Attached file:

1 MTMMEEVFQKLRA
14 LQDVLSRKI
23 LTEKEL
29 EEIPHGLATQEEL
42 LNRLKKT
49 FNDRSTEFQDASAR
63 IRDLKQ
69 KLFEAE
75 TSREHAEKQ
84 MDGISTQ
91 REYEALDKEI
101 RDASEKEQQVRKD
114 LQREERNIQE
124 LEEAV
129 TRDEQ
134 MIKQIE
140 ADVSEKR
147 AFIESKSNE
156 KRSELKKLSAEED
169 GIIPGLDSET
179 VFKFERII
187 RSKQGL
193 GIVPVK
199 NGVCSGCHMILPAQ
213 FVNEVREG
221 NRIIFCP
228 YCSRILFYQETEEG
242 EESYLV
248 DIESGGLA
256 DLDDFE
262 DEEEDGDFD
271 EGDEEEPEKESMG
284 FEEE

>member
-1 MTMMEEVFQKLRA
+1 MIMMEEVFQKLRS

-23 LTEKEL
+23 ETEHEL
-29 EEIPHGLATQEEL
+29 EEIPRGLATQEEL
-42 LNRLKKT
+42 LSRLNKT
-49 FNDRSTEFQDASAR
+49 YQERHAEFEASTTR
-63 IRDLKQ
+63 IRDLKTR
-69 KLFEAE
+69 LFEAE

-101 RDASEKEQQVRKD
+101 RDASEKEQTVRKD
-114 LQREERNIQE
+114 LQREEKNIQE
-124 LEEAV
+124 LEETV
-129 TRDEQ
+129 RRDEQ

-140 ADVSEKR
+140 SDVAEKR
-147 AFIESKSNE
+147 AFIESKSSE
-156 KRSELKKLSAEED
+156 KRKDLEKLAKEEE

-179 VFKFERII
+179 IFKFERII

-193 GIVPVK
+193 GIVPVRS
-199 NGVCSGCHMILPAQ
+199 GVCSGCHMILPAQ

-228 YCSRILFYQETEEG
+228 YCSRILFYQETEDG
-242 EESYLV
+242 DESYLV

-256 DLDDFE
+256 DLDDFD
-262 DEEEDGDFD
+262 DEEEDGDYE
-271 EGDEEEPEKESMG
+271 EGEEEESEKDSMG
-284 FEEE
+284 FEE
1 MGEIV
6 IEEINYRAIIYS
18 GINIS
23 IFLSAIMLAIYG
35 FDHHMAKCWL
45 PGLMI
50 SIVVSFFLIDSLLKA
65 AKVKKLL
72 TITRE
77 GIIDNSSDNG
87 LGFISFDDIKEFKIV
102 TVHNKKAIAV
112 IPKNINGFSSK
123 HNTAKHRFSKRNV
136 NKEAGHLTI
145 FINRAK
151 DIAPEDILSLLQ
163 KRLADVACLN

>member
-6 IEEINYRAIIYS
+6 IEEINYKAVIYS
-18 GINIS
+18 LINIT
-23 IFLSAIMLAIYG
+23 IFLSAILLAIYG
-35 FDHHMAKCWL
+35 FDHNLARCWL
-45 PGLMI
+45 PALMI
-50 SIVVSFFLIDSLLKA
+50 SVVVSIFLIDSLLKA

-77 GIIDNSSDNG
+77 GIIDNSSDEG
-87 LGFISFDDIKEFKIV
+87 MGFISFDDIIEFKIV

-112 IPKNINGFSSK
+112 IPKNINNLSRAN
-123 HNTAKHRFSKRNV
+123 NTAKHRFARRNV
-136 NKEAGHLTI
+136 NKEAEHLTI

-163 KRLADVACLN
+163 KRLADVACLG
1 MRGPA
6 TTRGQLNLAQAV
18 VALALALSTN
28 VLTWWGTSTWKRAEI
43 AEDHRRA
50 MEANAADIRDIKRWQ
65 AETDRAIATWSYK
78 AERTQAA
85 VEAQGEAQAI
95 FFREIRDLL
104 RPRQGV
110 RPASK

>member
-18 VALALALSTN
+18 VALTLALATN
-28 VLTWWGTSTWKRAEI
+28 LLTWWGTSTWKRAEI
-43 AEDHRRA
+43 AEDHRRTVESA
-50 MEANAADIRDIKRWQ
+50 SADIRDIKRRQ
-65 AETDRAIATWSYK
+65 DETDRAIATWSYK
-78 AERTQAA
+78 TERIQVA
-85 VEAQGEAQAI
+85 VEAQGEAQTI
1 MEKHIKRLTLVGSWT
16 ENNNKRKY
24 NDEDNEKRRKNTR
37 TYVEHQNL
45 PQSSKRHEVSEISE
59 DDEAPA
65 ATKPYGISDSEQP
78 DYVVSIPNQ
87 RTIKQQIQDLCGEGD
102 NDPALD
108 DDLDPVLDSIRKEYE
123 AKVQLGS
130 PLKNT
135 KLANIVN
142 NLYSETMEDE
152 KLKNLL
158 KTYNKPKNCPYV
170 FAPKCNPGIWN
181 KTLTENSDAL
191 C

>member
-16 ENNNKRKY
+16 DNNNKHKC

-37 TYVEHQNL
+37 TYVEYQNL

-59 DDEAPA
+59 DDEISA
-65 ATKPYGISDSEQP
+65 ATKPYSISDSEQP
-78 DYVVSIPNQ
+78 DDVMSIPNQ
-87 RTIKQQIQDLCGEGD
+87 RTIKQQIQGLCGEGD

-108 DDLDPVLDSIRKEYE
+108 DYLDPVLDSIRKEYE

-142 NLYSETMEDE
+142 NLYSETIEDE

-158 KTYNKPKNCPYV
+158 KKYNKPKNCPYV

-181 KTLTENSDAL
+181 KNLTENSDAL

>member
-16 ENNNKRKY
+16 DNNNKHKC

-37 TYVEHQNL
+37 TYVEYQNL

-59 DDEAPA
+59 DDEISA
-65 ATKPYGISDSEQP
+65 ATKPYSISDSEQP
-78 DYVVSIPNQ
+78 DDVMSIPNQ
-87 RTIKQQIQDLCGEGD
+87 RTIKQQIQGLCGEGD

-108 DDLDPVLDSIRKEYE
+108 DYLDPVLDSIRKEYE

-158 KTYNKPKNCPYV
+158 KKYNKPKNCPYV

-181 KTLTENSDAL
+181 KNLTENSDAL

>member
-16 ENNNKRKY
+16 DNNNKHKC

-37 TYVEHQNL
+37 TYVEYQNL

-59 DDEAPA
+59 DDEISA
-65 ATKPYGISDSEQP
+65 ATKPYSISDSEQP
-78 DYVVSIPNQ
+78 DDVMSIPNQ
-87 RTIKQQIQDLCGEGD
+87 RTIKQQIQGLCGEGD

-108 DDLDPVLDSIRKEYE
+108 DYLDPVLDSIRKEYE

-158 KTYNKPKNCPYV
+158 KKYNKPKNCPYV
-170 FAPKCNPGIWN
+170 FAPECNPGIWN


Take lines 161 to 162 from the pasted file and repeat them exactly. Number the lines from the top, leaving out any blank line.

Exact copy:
108 DDLDPVLDSIRKEYE
123 AKVQLGS